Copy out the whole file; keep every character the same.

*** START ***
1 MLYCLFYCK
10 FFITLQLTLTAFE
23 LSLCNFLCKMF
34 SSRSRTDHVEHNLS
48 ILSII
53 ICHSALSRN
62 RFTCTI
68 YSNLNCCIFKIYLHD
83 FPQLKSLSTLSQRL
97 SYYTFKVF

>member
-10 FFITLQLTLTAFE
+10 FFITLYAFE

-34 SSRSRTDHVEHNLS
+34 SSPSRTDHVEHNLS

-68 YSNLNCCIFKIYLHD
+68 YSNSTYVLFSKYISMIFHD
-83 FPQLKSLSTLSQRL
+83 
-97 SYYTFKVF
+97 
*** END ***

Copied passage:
1 MLYCLFYCK
10 FFITLQLTLTAFE
23 LSLCNFLCKMF
34 SSRSRTDHVEHNLS
48 ILSII
53 ICHSALSRN
62 RFTCTI
68 YSNLNCCIFKIYLHD
83 FPQLKSLSTLSQRL
97 SYYTFKVF

>member
-10 FFITLQLTLTAFE
+10 FFITLYAFE

-34 SSRSRTDHVEHNLS
+34 SSPSRTDHVEHNLS

-68 YSNLNCCIFKIYLHD
+68 YSNSTYVLFSKYISMIFHD
-83 FPQLKSLSTLSQRL
+83 
-97 SYYTFKVF
+97 